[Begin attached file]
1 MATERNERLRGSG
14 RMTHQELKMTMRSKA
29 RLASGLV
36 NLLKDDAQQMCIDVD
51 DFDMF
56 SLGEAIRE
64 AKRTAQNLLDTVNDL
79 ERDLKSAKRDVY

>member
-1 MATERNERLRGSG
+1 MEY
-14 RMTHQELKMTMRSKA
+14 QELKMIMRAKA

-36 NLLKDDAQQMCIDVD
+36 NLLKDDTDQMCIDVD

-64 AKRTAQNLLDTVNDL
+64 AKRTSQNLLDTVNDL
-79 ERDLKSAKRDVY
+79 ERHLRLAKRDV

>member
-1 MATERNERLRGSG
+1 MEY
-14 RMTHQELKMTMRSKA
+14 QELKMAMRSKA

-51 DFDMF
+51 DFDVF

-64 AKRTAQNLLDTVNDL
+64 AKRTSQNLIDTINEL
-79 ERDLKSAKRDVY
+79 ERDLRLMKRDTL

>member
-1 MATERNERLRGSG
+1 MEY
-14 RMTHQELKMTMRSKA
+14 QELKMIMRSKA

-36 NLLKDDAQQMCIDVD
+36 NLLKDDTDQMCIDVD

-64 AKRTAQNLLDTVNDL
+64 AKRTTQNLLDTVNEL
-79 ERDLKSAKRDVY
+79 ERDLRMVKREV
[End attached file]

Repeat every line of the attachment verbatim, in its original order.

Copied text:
1 MATERNERLRGSG
14 RMTHQELKMTMRSKA
29 RLASGLV
36 NLLKDDAQQMCIDVD
51 DFDMF
56 SLGEAIRE
64 AKRTAQNLLDTVNDL
79 ERDLKSAKRDVY

>member
-1 MATERNERLRGSG
+1 MEY
-14 RMTHQELKMTMRSKA
+14 QELKMIMRAKA

-36 NLLKDDAQQMCIDVD
+36 NLLKDDTDQMCIDVD

-64 AKRTAQNLLDTVNDL
+64 AKRTSQNLLDTVNDL
-79 ERDLKSAKRDVY
+79 ERHLRLAKRDV

>member
-1 MATERNERLRGSG
+1 MEY
-14 RMTHQELKMTMRSKA
+14 QELKMAMRSKA

-51 DFDMF
+51 DFDVF

-64 AKRTAQNLLDTVNDL
+64 AKRTSQNLIDTINEL
-79 ERDLKSAKRDVY
+79 ERDLRLMKRDTL

>member
-1 MATERNERLRGSG
+1 MEY
-14 RMTHQELKMTMRSKA
+14 QELKMIMRSKA

-36 NLLKDDAQQMCIDVD
+36 NLLKDDTDQMCIDVD

-64 AKRTAQNLLDTVNDL
+64 AKRTTQNLLDTVNEL
-79 ERDLKSAKRDVY
+79 ERDLRMVKREV